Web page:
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Ortiz v. New Mexico Department of Cultural Affairs

United States District Court, D. New Mexico

April 11, 2017

HENRY ORTIZ and SOFIE ORTIZ, Plaintiffs,
v.
NEW MEXICO DEPARTMENT OF CULTURAL AFFAIRS, NEW MEXICO MUSEUM OF NATURAL HISTORY, NEW MEXICO GEOLOGICAL SOCIETY, ADRIAN HUNT, PHILLIP HUBER, SPENCER LUCAS, KAYE TOOLSON, PHIL BIRCHEFF, D. BARID, K. KIETZKE, ALLEN LERNER, and TOMAS ROMERO, Defendants.

PROPOSED FINDINGS AND RECOMMENDED DISPOSITION

          William P. Lynch United States Magistrate Judge.

         Plaintiffs Henry and Sofie Ortiz filed a motion to remand (Doc. 10) and supporting memorandum (Doc. 11). The Ortizes contend that this Court lacks diversity jurisdiction over the case. The Defendants respond that the Court has federal question jurisdiction because the Ortizes assert copyright claims. (Doc. 13 at 3.) The Ortizes filed a reply (Doc. 14) and a subsequent “Appeal for Review of Attorney Dolan's Failed Attempts at Removal to Federal Court” (Doc. 17). This action arises out of certain scientific and paleontological activity that allegedly occurred on the Ortizes's property without their consent. The Ortizes bring claims of criminal trespass, criminal theft, criminal possession and use of stolen property, conversion, nuisance, and violation of the Fifth Amendment takings clauses. Upon reviewing the Notice of Removal (Doc. 1), I entered an Order to Show Cause directing the Defendants to explain certain procedural defects in the removal. (Doc. 21.) As explained herein, I recommend that the Court deny the motion to remand and the “appeal for review.”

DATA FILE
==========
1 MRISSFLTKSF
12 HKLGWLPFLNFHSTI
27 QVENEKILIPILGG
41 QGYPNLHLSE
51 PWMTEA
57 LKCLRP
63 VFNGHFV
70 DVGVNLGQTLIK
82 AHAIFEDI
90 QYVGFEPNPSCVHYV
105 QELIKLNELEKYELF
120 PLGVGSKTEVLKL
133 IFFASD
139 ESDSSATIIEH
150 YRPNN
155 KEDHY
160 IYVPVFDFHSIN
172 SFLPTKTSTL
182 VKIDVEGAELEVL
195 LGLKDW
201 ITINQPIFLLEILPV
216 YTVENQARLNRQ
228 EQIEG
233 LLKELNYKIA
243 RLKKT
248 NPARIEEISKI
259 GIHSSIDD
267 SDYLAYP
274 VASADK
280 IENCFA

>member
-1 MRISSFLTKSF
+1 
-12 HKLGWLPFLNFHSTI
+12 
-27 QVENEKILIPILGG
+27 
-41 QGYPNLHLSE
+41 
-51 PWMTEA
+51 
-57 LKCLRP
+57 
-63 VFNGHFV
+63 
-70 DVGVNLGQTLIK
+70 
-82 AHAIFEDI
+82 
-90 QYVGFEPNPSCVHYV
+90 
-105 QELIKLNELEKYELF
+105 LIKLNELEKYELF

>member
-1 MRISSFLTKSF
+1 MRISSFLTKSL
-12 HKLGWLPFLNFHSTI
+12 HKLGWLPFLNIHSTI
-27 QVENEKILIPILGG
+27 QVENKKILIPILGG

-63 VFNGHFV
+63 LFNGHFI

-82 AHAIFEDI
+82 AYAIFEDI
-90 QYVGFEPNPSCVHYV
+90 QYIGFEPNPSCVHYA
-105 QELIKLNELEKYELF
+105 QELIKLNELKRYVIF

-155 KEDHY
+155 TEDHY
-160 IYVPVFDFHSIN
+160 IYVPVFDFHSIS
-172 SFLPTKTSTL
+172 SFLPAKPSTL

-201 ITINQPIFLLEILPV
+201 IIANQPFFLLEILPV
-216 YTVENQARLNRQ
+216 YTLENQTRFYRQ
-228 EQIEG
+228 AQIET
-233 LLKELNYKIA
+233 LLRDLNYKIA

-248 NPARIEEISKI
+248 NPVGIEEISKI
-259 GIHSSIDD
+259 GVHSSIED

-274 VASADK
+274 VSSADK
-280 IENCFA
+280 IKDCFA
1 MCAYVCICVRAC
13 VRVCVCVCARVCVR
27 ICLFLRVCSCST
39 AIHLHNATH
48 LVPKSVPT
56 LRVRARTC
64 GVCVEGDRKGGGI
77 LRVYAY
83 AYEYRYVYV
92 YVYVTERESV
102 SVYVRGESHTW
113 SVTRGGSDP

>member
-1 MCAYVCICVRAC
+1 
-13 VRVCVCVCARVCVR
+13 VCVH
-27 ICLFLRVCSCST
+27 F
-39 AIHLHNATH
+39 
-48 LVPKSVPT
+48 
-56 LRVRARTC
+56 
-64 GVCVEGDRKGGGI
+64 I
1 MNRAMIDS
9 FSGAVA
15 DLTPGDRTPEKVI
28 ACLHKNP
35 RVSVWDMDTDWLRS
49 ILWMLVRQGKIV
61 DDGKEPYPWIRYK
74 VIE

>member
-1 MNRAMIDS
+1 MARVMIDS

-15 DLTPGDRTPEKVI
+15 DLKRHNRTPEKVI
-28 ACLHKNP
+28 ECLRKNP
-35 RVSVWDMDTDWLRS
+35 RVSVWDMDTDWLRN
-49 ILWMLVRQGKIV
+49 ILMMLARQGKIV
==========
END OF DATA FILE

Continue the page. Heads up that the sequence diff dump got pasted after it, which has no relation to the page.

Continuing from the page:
Because the Ortizes are pro se litigants, I must construe their pleadings liberally and hold them to a less stringent standard than is required of a party represented by counsel. See Weinbaum v. City of Las Cruces, 541 F.3d 1017, 1029 (10th Cir. 2008) (citing Hall v. Bellmon, 935 F.2d 1106, 1110 (10th Cir. 1991)). Liberal construction requires courts to make some allowance for a pro se litigant's “failure to cite proper legal authority, his confusion of various legal theories, his poor syntax and sentence construction, or his unfamiliarity with pleading requirements.” Garrett v. Selby Connor Maddux & Janer, 425 F.3d 836, 840 (10th Cir. 2005) (quoting Hall, 935 F.2d at 1110) (alterations omitted). However, “the court cannot take on the responsibility of serving as the litigant's attorney in constructing arguments and searching the record.” Id.